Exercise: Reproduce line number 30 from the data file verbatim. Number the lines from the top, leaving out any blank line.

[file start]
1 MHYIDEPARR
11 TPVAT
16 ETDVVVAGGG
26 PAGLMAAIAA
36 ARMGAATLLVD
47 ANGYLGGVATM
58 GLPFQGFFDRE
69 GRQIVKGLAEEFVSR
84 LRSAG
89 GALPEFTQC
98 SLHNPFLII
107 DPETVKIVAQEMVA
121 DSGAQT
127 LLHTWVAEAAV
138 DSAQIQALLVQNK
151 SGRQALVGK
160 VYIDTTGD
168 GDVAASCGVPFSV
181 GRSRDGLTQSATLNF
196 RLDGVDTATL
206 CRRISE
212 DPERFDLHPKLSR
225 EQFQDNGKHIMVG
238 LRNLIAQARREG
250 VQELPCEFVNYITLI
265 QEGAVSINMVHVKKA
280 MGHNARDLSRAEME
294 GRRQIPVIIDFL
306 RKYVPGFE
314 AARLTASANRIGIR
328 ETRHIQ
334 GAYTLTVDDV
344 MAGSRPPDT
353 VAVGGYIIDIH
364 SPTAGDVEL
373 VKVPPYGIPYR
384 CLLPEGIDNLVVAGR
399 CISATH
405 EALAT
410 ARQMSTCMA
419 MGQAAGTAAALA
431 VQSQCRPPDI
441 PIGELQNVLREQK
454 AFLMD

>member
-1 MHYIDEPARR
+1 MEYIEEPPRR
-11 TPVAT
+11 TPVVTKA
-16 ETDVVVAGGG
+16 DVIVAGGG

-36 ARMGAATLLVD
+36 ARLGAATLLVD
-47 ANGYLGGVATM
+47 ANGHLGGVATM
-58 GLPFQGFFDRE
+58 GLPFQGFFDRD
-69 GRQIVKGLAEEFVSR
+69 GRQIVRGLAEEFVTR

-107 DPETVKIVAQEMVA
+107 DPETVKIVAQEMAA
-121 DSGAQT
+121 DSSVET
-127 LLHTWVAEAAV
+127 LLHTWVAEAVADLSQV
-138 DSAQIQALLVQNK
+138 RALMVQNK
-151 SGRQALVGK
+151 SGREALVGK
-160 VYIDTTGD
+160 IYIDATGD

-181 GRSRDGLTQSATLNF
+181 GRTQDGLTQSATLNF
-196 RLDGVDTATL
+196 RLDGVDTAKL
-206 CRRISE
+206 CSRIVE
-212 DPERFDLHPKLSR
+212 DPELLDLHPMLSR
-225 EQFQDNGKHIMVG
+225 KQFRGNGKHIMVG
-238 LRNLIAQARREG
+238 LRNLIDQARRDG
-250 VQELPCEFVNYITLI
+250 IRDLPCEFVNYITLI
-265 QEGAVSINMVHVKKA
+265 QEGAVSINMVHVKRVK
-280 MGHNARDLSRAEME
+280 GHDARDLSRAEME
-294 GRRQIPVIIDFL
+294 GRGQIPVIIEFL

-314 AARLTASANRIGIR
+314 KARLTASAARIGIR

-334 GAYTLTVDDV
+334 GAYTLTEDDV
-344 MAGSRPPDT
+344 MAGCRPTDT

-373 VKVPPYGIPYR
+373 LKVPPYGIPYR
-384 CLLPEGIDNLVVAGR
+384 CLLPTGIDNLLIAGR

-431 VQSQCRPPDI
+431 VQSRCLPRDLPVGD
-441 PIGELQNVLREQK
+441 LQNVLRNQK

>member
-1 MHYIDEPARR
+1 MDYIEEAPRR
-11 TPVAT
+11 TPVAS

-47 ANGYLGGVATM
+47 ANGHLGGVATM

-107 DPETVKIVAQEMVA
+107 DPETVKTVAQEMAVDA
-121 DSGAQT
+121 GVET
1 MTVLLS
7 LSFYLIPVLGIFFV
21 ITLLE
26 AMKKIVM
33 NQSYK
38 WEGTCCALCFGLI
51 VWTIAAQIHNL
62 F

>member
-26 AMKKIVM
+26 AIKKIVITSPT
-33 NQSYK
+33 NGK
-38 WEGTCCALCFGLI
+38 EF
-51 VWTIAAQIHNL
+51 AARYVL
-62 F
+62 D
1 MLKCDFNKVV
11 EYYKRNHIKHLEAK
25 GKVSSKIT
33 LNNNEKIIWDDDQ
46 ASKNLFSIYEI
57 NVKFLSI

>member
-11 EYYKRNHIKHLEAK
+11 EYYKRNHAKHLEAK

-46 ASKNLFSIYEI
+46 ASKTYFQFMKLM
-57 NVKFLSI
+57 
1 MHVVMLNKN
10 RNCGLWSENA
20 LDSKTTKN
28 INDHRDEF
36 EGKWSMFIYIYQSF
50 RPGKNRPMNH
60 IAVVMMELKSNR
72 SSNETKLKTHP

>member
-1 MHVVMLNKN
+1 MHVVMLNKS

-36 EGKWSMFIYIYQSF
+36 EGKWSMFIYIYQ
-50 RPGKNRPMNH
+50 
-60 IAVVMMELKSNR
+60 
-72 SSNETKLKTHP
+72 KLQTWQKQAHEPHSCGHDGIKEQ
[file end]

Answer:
314 AARLTASANRIGIR